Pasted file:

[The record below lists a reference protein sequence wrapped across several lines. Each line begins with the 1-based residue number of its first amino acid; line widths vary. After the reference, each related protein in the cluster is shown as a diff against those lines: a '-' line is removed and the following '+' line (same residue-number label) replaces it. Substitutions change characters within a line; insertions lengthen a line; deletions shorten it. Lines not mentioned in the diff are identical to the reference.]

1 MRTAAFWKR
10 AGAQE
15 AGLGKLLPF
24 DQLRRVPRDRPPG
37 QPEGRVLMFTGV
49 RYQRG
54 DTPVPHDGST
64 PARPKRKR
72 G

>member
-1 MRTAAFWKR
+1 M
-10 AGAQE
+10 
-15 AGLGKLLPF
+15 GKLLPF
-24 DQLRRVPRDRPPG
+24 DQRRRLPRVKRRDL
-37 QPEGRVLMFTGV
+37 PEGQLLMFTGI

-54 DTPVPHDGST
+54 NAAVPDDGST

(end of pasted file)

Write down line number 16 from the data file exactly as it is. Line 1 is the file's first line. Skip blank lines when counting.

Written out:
-15 AGLGKLLPF